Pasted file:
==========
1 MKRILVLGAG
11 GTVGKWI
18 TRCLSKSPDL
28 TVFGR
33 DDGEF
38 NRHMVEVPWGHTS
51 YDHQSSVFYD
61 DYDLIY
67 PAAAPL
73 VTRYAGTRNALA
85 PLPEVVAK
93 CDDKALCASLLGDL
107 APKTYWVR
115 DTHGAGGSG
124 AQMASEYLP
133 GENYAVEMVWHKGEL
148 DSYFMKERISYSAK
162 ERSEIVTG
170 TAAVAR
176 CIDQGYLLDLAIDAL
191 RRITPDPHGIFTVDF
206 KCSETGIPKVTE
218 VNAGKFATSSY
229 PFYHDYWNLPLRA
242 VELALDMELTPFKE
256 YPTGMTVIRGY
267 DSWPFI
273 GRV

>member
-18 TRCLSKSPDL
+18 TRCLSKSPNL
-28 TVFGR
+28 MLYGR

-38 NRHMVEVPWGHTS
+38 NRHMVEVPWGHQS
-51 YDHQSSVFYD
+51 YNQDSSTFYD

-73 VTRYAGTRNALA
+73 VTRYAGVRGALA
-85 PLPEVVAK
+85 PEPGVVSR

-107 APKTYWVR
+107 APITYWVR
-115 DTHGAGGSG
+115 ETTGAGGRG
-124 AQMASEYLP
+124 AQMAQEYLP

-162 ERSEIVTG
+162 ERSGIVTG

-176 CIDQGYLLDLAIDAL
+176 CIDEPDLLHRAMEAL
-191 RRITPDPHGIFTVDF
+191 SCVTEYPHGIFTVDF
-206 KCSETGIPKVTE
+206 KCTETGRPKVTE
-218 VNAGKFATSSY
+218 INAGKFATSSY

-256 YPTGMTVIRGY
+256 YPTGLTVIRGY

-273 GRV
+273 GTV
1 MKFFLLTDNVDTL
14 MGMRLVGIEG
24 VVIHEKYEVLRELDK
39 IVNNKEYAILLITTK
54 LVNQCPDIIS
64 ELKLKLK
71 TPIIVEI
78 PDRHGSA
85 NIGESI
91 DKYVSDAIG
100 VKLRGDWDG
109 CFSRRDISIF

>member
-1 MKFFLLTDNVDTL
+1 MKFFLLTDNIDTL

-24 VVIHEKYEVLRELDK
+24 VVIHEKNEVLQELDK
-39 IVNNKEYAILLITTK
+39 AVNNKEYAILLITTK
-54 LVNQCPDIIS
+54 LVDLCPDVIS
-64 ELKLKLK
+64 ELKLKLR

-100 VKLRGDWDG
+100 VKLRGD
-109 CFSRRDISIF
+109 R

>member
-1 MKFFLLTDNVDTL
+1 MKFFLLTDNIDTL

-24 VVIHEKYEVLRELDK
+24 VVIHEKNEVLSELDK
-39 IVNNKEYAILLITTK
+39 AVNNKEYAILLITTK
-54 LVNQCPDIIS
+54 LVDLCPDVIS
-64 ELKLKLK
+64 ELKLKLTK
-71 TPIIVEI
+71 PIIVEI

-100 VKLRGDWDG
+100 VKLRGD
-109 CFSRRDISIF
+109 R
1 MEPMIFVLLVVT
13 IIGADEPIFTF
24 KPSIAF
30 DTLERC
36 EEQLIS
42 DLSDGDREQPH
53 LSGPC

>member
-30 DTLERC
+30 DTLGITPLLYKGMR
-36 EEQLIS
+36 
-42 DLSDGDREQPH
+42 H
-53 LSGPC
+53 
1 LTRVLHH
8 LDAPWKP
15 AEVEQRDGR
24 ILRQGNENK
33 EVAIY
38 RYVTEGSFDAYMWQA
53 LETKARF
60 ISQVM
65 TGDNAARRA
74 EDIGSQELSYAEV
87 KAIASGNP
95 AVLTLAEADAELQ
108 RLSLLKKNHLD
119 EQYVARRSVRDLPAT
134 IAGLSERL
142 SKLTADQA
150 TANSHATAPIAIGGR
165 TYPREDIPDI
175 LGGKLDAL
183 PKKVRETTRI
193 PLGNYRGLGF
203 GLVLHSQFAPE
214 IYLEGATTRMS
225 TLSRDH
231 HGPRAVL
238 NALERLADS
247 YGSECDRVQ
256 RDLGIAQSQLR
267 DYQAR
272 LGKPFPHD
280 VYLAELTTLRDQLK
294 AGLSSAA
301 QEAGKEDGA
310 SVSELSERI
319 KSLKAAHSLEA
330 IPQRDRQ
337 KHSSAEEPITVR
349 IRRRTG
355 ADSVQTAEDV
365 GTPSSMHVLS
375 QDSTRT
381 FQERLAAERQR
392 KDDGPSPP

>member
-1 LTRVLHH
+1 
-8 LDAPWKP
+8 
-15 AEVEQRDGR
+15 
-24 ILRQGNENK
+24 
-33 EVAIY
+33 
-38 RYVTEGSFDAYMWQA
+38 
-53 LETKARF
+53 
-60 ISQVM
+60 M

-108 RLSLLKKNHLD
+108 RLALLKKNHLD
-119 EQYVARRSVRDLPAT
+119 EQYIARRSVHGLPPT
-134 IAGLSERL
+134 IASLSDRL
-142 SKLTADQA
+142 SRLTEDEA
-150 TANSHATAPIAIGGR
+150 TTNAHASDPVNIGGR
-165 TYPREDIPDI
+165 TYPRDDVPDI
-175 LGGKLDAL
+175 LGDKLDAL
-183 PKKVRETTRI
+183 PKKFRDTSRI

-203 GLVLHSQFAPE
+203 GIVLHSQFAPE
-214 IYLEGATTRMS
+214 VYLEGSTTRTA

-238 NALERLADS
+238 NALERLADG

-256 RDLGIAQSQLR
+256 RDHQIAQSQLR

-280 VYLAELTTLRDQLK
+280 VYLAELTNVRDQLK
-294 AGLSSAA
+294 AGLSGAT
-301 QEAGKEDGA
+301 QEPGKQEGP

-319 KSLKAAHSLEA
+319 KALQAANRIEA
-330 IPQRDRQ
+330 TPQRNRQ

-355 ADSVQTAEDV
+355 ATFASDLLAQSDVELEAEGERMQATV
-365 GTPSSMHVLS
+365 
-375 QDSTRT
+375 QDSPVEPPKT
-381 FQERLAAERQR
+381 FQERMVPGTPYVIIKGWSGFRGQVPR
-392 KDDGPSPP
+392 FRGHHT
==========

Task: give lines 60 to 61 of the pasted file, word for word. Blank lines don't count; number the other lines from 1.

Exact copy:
-273 GRV
+273 GTV